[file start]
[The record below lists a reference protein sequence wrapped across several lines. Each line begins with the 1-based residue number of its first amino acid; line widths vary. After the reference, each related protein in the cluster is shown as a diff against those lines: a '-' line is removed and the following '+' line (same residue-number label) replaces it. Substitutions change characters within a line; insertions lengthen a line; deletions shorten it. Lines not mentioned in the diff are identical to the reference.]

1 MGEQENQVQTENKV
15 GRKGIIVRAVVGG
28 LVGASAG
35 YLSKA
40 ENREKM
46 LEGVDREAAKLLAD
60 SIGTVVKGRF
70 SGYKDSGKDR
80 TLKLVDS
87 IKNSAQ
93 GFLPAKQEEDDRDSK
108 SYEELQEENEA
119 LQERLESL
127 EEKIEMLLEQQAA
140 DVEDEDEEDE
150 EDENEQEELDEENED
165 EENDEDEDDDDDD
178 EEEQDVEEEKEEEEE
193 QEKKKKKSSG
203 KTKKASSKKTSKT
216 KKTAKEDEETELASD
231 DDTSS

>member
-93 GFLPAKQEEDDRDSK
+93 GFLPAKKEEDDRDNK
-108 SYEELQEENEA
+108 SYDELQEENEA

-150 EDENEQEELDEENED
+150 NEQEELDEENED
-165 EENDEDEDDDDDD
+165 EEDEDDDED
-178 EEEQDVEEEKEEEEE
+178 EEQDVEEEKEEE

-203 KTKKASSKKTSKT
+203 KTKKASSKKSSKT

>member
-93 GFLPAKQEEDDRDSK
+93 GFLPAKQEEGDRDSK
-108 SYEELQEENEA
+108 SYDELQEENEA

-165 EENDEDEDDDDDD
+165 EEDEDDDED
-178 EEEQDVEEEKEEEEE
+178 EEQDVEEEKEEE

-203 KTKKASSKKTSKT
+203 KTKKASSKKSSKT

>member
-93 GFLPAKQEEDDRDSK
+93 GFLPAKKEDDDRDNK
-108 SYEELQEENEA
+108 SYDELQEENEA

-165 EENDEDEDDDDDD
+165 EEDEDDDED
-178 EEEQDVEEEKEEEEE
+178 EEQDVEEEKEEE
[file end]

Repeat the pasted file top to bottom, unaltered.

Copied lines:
[The record below lists a reference protein sequence wrapped across several lines. Each line begins with the 1-based residue number of its first amino acid; line widths vary. After the reference, each related protein in the cluster is shown as a diff against those lines: a '-' line is removed and the following '+' line (same residue-number label) replaces it. Substitutions change characters within a line; insertions lengthen a line; deletions shorten it. Lines not mentioned in the diff are identical to the reference.]

1 MGEQENQVQTENKV
15 GRKGIIVRAVVGG
28 LVGASAG
35 YLSKA
40 ENREKM
46 LEGVDREAAKLLAD
60 SIGTVVKGRF
70 SGYKDSGKDR
80 TLKLVDS
87 IKNSAQ
93 GFLPAKQEEDDRDSK
108 SYEELQEENEA
119 LQERLESL
127 EEKIEMLLEQQAA
140 DVEDEDEEDE
150 EDENEQEELDEENED
165 EENDEDEDDDDDD
178 EEEQDVEEEKEEEEE
193 QEKKKKKSSG
203 KTKKASSKKTSKT
216 KKTAKEDEETELASD
231 DDTSS

>member
-93 GFLPAKQEEDDRDSK
+93 GFLPAKKEEDDRDNK
-108 SYEELQEENEA
+108 SYDELQEENEA

-150 EDENEQEELDEENED
+150 NEQEELDEENED
-165 EENDEDEDDDDDD
+165 EEDEDDDED
-178 EEEQDVEEEKEEEEE
+178 EEQDVEEEKEEE

-203 KTKKASSKKTSKT
+203 KTKKASSKKSSKT

>member
-93 GFLPAKQEEDDRDSK
+93 GFLPAKQEEGDRDSK
-108 SYEELQEENEA
+108 SYDELQEENEA

-165 EENDEDEDDDDDD
+165 EEDEDDDED
-178 EEEQDVEEEKEEEEE
+178 EEQDVEEEKEEE

-203 KTKKASSKKTSKT
+203 KTKKASSKKSSKT

>member
-93 GFLPAKQEEDDRDSK
+93 GFLPAKKEDDDRDNK
-108 SYEELQEENEA
+108 SYDELQEENEA

-165 EENDEDEDDDDDD
+165 EEDEDDDED
-178 EEEQDVEEEKEEEEE
+178 EEQDVEEEKEEE